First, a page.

The Board is now down to 17 members, seven of whom are from nations that are banned from Tokyo 2020 or can only send small teams because of multiple doping violations.
In her resignation letter to the Board, Papandrea said her complaints and observations included the following:
- Ignoring direct warnings by the IOC.
- Ignoring sound advice from the Association of Summer Olympic International Federations.
- Thwarting my sincere efforts for comprehensive governance reform starting in June.
- The pressure placed on the OIC [Oversight and Integrity Commission] to release the [McLaren] private report to all members of the Executive Board in direct contradiction of the investigator’s instructions.
- Inconsistencies in application of the Constitution.
- Resisting being led by true external independent experts and delaying the reform process by doing so.
- Interfering in the work we asked the International Testing Agency to do [the ITA oversees the IWF’s anti-doping procedures].
- Rejecting ITA’s Article 12 draft and insisting on rewriting it in a way that gave protections to countries with multiple doping positives.
- Bringing influences on the board with strong and long ties to the Aján methods of board culture.
- The unruly behaviour and disrespectful tones by which I was addressed regularly.
- Mischaracterising your intent to change the Olympic qualification system, with changes that would clearly benefit the members of the Board’s federations and individual interests, not those of the athletes who had subjected themselves to the rules set forward in qualification.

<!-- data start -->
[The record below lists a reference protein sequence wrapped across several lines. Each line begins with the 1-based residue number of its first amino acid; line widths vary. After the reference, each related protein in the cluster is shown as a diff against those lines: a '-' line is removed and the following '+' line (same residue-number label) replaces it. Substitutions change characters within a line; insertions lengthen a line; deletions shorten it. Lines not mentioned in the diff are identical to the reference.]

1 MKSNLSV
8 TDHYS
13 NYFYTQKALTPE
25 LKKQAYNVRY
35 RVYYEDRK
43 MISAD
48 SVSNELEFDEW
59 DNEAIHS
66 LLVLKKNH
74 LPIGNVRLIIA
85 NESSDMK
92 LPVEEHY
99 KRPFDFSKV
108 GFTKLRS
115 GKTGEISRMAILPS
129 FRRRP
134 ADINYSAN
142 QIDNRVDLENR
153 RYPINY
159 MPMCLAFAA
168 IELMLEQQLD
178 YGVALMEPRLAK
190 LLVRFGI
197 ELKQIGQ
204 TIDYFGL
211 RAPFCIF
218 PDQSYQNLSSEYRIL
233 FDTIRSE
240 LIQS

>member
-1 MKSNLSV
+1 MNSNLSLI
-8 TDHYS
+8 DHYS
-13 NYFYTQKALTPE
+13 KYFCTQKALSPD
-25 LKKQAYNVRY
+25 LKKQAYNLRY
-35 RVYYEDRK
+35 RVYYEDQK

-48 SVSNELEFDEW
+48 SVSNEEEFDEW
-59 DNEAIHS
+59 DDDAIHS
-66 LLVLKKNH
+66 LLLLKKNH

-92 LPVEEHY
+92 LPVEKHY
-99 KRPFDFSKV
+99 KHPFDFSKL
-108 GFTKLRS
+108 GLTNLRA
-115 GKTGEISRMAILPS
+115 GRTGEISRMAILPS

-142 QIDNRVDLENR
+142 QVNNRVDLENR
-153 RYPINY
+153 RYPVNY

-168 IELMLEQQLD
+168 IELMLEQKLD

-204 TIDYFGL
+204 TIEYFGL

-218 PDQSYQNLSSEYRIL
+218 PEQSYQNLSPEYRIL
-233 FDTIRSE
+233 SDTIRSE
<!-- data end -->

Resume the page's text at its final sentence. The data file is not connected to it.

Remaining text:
- A general disregard of how to use your position and wield it responsibly.
- Blocking my request to remove sanctioned members from the Executive Board.
- Not fully cooperating with the McLaren investigation as laid out in the Terms of Reference.
- Other affronts to my own sense of right and wrong and what I saw as general ill-will and intentional mistreatment, with intent to be overly aggressive and bullying by a handful of members.
- Attempting to push me into intervening in the ongoing Thai case (thus allowing the suspended nation to return to competition).
- My belief that your interests are not reflective of all member federations or athletes, and exhibit more concern for nations with a gross number of positives rather than clean athletes.
- Not using your collective decades [of experience in weightlifting] to engage in the type of reform that you are now claiming you care so much about.
- Not acting to fill Athletes’ or Disciplinary Commissions prior to my prompting and the blocking my efforts to create an Integrity Commission.
- Showing disdain about invitations to Athletes to attend meetings.
- Not abiding by the Terms of Reference when removing me… for which I intend to take legal actions.
- The absolute disregard for the IOC, thereby endangering the sport on the Olympic programme.
- Failing to address red-flagged members when [they were] brought to attention by Auditors compliance.
- Providing erroneous and misleading information about my activity as Interim President to the IOC with the explicit intent to mislead them.
She ended her resignation letter by stating: "I have witnessed irresponsible and chaotic behaviour which was used to retain a status quo that was not conducive to the long-term survival of the sport as an Olympic sport."